Another possible reason for the delay lies in the concerns reportedly voiced by Army offi­cials about the “optics” or “visual” of send­ing the National Guard to the U.S. Capitol while the pres­id­en­tial elec­tion was being certi­fied. At first blush, this might seem a shal­low justi­fic­a­tion, and it could well be a pretext for less benign reas­ons. But concerns about “optics” in this setting should not lightly be dismissed. In the vast major­ity of circum­stances, Depart­ment of Defense offi­cials should be reluct­ant to send troops under the command of the pres­id­ent to police the certi­fic­a­tion of a pres­id­en­tial elec­tion. They should worry, not only about the poten­tial for actual milit­ary inter­fer­ence with the elec­tion, but also about creat­ing a public percep­tion of such inter­fer­ence. If milit­ary offi­cials were slow to aban­don this default wari­ness, that is argu­ably a good sign.

We might never know for certain why the delay occurred; indeed, vari­ous actors might have had diver­gent motiv­a­tions. Whatever the reas­ons, though, the outcome would have been differ­ent if the mayor had command over the DCNG. The Metro­pol­itan Police Depart­ment was on the scene within 10 minutes; the DCNG would not have been far behind. And while National Guard forces might look the same whether they report to the mayor or to the pres­id­ent, the “optics”—and the real­ity—­would have been differ­ent in one crit­ical respect: the commander of the milit­ary oper­a­tion would not have been the same person whose reelec­tion hung in the balance.

Giving command and control of the DCNG to the mayor would also help to close a glar­ing loop­hole in the Posse Comit­atus Act, the law that prohib­its federal troops from enga­ging in domestic law enforce­ment unless expressly author­ized by Congress. The Posse Comit­atus Act applies to National Guard forces only when they have been called into federal service. But even though the DCNG is always under federal command, the Depart­ment of Justice has endorsed the legal fiction that it can oper­ate in non-federal status. That means the pres­id­ent can use the DCNG for domestic poli­cing purposes at any time, without invok­ing the Insur­rec­tion Act or any other stat­utory author­ity.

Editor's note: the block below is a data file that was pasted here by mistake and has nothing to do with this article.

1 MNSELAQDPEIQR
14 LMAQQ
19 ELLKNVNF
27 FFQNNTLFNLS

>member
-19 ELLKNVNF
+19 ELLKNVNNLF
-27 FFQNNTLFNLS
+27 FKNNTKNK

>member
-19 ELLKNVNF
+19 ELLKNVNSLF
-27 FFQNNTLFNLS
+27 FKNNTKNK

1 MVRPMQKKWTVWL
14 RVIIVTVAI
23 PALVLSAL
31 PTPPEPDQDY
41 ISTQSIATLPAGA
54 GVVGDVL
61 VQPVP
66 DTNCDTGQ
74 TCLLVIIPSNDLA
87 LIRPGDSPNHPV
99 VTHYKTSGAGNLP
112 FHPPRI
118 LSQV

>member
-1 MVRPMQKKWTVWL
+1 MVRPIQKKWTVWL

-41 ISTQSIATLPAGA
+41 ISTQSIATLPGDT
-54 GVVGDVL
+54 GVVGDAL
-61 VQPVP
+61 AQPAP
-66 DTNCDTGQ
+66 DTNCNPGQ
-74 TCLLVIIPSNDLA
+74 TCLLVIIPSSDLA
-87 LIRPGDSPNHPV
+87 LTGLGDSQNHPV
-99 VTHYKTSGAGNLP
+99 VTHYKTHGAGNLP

Pres­id­ent Trump took advant­age of this loop­hole in June 2020, deploy­ing Guard forces in D.C. to suppress over­whelm­ingly peace­ful protests against the police killing of George Floyd. A future pres­id­ent could stage a similar end-run around the Posse Comit­atus Act by using the DCNG to “enforce” federal elec­tion law, as he or she inter­prets it.

Of course, even if default control of the DCNG lay with the mayor, the pres­id­ent would retain the author­ity to call Guard forces into federal service. On the posit­ive side, that means trans­fer­ring command and control to the mayor would not inter­fere with a respons­ible pres­id­ent acting swiftly to deploy the DCNG in appro­pri­ate cases. By the same token, however, mayoral control would not prevent a rogue pres­id­ent from misus­ing the DCNG—or active-duty federal troops, for that matter­—to try to inter­fere with an elec­tion. The Posse Comit­atus Act would make such actions more diffi­cult, but it would not entirely fore­close them, given the broad excep­tion provided by the Insur­rec­tion Act. Local control, in other words, is not a panacea.

Nonethe­less, on Janu­ary 6, mayoral control of the DGNG could very well have saved lives, while simul­tan­eously mitig­at­ing some of the legit­im­ate concerns triggered by a pres­id­en­tial deploy­ment. In the future, mayoral control would exped­ite Guard responses to more typical local emer­gen­cies by elim­in­at­ing the bureau­cratic process of federal approval. And it would limit the pres­id­ent’s abil­ity to use milit­ary forces for law enforce­ment purposes in ways that Congress has not author­ized.

With these consid­er­a­tions in mind, lawmakers included a provi­sion trans­fer­ring command and control of the DCNG to D.C.’s mayor in the House-passed version of the National Defense Author­iz­a­tion Act for 2022 (NDAA). Unfor­tu­nately, this provi­sion was stripped from the final comprom­ise version of the bill that was signed into law. But Congress will have another oppor­tun­ity when it considers the 2023 NDAA this spring. It is time to bring command and control of the DCNG—along with other key pieces of the legal frame­work for domestic deploy­ment of milit­ary forces—out of the nine­teenth century, and to recal­ib­rate these author­it­ies to meet the precari­ous moment in which we find ourselves.